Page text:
Fighting Voluntary Employee Turnover with Positive Supervisor/Employee Relationships
Employee turnover is something that organizations fear, and for good reason. After all, the days where a person would spend 45 years working at one company are long gone. Employees are constantly looking for new opportunities and challenges.
Most organizations wish to reduce voluntary employee turnover levels. Voluntary turnover means that great employees take their talents elsewhere. It means more employee recruiting and training, which are time-consuming and cost organizations more money.
It's no secret that in today's organizational world, the best way to keep good employees is to make them happy. Happy employees are not necessarily the ones with the biggest paycheck. They're the ones who feel a sense of belonging, can express themselves and identify with the organizational culture.
Supervisors Impacting Employees
For most employees, the person with the most effect on their work experience – and overall engagement level – is their direct supervisor. The supervisor holds the key to making employees feel at home – or detached and unwanted.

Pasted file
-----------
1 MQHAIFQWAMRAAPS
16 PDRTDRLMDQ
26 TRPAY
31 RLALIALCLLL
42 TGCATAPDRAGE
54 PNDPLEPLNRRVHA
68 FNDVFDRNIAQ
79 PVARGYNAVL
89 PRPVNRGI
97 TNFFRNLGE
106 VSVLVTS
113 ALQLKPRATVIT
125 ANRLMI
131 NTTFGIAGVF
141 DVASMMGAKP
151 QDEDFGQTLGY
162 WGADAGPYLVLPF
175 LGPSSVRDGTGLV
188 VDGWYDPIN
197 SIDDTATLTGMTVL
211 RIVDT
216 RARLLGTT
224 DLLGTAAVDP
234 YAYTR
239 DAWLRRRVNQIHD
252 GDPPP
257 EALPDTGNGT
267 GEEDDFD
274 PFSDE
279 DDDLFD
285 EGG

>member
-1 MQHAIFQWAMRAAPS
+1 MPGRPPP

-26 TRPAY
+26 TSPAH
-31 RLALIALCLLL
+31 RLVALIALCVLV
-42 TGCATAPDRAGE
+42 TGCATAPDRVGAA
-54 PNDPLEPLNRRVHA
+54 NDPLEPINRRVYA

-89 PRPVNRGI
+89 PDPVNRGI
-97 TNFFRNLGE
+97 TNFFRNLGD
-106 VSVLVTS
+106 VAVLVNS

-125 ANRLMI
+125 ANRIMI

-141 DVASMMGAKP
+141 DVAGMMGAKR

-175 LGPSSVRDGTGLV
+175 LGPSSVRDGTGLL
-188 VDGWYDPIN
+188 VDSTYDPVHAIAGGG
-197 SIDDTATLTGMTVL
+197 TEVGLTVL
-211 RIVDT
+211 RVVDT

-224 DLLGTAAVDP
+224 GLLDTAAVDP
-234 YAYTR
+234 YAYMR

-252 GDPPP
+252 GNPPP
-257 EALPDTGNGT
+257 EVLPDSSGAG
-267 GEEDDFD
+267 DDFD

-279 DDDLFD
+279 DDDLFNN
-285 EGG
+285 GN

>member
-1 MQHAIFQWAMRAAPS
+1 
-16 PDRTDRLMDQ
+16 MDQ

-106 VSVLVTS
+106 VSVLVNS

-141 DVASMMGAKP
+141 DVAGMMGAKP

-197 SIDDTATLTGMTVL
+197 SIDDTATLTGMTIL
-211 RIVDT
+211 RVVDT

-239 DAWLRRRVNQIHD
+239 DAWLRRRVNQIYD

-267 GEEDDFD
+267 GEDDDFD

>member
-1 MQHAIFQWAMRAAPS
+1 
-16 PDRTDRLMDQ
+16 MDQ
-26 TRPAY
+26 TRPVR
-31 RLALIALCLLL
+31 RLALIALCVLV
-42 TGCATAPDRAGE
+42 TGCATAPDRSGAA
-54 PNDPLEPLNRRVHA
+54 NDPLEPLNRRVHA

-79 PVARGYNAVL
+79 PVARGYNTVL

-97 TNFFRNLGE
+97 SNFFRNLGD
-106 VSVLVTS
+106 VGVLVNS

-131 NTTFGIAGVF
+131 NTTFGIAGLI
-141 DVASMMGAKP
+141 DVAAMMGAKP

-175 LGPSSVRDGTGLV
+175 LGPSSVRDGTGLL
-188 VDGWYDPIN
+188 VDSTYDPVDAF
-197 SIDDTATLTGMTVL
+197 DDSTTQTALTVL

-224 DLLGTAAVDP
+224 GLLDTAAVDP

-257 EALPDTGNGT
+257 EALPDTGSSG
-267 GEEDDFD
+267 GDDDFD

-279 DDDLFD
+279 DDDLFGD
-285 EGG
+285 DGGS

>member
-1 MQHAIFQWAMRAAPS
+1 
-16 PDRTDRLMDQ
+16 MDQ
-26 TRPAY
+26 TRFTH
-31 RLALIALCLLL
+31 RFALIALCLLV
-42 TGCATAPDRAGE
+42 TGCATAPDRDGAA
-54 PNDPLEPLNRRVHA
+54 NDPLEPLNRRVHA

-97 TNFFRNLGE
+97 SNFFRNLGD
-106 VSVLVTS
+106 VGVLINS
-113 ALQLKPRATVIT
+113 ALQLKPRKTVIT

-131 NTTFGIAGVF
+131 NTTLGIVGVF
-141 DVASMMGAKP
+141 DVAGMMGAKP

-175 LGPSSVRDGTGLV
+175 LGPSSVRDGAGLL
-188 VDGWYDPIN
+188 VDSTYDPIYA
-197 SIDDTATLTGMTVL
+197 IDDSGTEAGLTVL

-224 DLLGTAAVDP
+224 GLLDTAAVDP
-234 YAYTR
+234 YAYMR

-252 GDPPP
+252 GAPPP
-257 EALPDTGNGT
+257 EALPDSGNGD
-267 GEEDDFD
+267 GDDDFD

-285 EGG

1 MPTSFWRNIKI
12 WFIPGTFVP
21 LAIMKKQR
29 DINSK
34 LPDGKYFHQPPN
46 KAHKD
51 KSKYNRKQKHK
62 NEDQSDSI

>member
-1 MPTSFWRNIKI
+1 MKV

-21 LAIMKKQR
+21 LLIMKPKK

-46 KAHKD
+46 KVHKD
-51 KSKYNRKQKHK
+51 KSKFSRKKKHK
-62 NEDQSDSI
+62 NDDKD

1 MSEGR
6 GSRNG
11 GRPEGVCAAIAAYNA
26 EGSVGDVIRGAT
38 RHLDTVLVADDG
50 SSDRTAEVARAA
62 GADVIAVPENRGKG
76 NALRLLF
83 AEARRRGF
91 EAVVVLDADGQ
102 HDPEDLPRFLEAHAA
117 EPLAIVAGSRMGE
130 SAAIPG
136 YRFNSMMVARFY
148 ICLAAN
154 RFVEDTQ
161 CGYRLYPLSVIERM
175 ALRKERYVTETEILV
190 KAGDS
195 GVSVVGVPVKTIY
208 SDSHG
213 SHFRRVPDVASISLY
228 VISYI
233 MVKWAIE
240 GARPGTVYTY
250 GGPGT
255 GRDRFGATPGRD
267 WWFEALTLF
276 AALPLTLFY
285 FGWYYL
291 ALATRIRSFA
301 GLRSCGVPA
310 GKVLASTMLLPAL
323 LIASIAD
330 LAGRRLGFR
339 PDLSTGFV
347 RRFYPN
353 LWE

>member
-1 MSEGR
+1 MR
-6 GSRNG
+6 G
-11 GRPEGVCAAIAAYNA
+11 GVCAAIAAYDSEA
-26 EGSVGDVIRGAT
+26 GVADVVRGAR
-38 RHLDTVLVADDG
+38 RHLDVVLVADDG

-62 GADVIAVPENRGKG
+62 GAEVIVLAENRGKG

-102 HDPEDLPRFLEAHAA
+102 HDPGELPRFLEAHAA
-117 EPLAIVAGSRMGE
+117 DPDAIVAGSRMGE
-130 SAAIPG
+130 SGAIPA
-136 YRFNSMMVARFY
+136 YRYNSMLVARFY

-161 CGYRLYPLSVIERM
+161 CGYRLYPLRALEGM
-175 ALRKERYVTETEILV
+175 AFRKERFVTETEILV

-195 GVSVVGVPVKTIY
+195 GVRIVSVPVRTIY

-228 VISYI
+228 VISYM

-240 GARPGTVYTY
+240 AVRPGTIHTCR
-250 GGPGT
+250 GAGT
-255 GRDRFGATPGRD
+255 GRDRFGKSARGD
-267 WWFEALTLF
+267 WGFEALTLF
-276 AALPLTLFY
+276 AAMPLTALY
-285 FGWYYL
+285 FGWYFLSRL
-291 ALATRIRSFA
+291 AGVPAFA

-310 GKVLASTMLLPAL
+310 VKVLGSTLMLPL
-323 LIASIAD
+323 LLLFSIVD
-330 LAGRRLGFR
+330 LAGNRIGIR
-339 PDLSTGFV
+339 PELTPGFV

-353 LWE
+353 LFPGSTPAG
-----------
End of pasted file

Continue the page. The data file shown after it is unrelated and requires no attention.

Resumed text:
Once organizations realize that its team leaders and mid-management personnel can greatly reduce employee turnover – they will fully commit to providing them with the appropriate training and technological tools that will help better communicate with their employees. And by better communication, we're not talking about clear task allocation, but rather about getting to know one another on a personal level.
Employees Impacting Supervisors
By expressing genuine interest in their employees and creating an empowering environment, supervisors are not only reducing turnover – they are increasing productivity and results. This leads us to the most interesting thing about this process: the effect that employees have on their supervisors. When a process such as these succeeds, it means that supervisors have gotten better at their job. It also means that they likely feel more empowered, engaged and satisfied. Employees have a positive effect on their bosses. They feel it – and are likely to cherish it.
To sum up, the supervisor/employee relationship cycle works both ways. That's how culture is created. And that's how voluntary turnover is reduced.